Committee Mission

The mission of the Deer Island Irish Memorial - Boston Harbor committee is to acknowledge, honor, and remember the 850 Irish men, women, and children who dies and were buried on Deer Island between 1847 and 1850 during the time of "An Gorta Mor" - "The Great Hunger".


For some time now, the Massachusetts Water Resources Authority (MWRA) has committed to the construction of a memorial to be built on Deer Island in Boston Harbor to tell the story of the Irish immigrants who were quarantined on Deer Island during "An Gorta Mor" -- The Great Hunger, primarily during 1847.

When Deer Island was sold to the MWRA by the City of Boston to build the water treatment plant, they had to excavate certain areas of the Island, which for many years had been used to house the unwanted of the City. It had been used as an orphanage, a prison, a hospital, a quarantine station, and an internment camp for Native Americans during the King Phillip War in the 1600's.

Among those buried on the island were approximately 850 of the more than 1,000 Irish people who died and were buried in unmarked graves during this terrible time. In the terrible year of 1847 - the worst year of the "Famine" of 1845-1851 - the failure of the potato crop in Ireland created a devastation so horrific that people died by the thousands from starvation and disease. This led to the emigration of tens and hundreds of thousands more to North America, many of whom came to Boston. During that fateful period, of the 25,000 Irish who came to Boston, about 5,000 were quarantined on Deer Island, many in makeshift tents. Fully one-fifth of those quarantined died.

The story of Deer Island is not generally known. The objective of the Irish Memorial is to educate, not only the general public, but especially those of Irish descent as to what their ancestors had to endure during those dark years. The Deer Island Irish Memorial will bestow dignity and reverence to the memory of those Irish - the "An Gorta Mor refugees - who died on Deer Island so many years ago.



There was a long process to select the perfect site on Deer Island for this Memorial. The selected site is at the very tip of the island where all ships and boats must pass in order to enter or leave Boston Harbor. In addition, the site is visible from virtually the entire harbor, except where another island obscures the view. This site also has an historical impact as it is close to the area where the ships from Ireland anchored to drop off their human cargo into the quarantine station. There is a walking path that has been built around the entire island, which passes through the Irish Memorial site. The selected site is approximately 1/4 mile from the wharf where the ferry drops passengers who wish to visit the island and is adjacent to the path at the most scenic point on the island. The views from the site of the City of Boston and the Harbor Islands are positively stunning.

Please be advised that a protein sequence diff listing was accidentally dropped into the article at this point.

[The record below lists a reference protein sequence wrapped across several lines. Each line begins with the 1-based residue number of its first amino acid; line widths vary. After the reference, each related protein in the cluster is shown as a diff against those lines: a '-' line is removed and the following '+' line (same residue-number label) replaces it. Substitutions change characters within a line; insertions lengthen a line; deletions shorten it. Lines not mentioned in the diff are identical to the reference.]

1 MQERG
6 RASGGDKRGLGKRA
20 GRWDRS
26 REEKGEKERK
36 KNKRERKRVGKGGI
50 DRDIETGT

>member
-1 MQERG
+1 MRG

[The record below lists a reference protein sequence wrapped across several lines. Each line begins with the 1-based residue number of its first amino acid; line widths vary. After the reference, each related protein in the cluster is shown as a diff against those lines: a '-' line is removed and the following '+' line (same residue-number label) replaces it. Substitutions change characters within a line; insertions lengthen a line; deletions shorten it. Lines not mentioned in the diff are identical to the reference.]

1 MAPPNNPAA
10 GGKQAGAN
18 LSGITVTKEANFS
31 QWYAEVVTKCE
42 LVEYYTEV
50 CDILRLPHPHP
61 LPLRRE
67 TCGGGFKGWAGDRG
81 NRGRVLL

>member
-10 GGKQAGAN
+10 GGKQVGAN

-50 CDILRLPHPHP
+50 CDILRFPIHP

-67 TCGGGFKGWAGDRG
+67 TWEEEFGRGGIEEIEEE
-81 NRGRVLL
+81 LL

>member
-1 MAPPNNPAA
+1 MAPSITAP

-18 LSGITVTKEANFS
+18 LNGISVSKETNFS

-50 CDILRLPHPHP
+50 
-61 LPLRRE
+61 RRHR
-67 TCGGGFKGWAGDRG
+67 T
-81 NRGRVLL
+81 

The island is also accessible by automobile via Winthrop.


In conjunction with the UrbanArts Institute of the Massachusetts College of Art, a committee reviewed the work of almost 70 artists prior to paring the list down to four finalists. Proposals were requested from the four finalists, each of whom submitted drawings and/or marquettes of their concept of an appropriate design. The four designs were shown at numerous Irish organizations and events throughout the area and people were given an opportunity to vote for their favorite design.


The committee voted unanimously to select the design of Ted Clausen, whose design, coincidentally, was the one preferred by a large majority of those who had a chance to view all of the designs. Mr. Clausen is a nationally known artist, specializing in memorials, who has designed and constructed a number of memorials in and around Boston, most notably the Vendome Firefighters' Memorial. He is an experienced and gifted artist who is vompletely committed to telling this important story in an important way.


Mr. Clausen's design consists of a 28-foot high twin-faced Celtic cross of granite, outlined in stainless steel, with a Celtic interlace design comprising the name, age, and year of death, for each Irish man, woman, and child who died and were buried on Deer Island. In addition, there will be a series of 32 standing stones (one representing each of the counties of Ireland) leadung up to, surrounding, and going away from the central Celtic cross. These stones will be engraved with information that will impart the story we are trying to tell. The stainless steel portion of the cross will reflect the ambient light.